Islam without Europe: Traditions of Reform in Eighteenth-Century Islamic Thought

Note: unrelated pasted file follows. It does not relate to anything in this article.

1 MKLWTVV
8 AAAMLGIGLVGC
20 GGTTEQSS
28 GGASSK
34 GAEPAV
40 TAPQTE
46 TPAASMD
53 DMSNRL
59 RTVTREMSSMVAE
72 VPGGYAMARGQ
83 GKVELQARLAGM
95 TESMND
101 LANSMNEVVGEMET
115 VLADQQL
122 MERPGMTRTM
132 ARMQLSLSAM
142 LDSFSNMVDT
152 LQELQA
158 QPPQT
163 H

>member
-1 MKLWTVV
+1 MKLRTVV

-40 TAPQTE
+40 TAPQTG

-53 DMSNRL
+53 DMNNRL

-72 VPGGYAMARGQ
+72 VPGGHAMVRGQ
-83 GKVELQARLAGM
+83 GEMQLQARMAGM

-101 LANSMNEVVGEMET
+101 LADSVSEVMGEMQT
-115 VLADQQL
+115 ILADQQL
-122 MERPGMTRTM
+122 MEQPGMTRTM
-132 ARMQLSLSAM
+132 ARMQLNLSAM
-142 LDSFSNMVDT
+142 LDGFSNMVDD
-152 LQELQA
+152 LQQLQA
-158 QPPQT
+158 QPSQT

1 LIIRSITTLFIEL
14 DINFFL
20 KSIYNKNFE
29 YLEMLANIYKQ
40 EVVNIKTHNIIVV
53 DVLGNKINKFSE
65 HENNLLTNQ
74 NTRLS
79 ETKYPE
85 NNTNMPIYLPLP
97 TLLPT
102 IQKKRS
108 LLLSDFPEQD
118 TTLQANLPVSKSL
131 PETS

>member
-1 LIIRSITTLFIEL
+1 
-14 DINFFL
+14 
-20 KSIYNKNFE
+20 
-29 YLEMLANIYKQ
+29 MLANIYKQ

Replete with a cast of giants in Islamic thought and philosophy, Ahmad S. Dallal's pathbreaking intellectual history of the eighteenth-century Muslim world challenges stale views of this period as one of decline, stagnation, and the engendering of a widespread fundamentalism. Far from being moribund, Dallal argues, the eighteenth century--prior to systematic European encounters--was one of the most fertile eras in Islamic thought. Across vast Islamic territories, Dallal charts in rich detail not only how intellectuals rethought and reorganized religious knowledge, but also the reception and impact of their ideas. From the banks of the Ganges to the shores of the Atlantic, commoners and elites alike embraced the appeals of Muslim thinkers who, while preserving classical styles of learning, advocated for general participation by Muslims in the definition of Islam. Dallal also uncovers the regional origins of most reform projects, showing how ideologies were forged in particular sociopolitical contexts. Reformists' ventures were in large part successful--up until the beginnings of European colonization of the Muslim world. By the nineteenth century, the encounter with Europe changed Islamic discursive culture in significant ways into one that was largely articulated in reaction to the radical challenges of colonialism.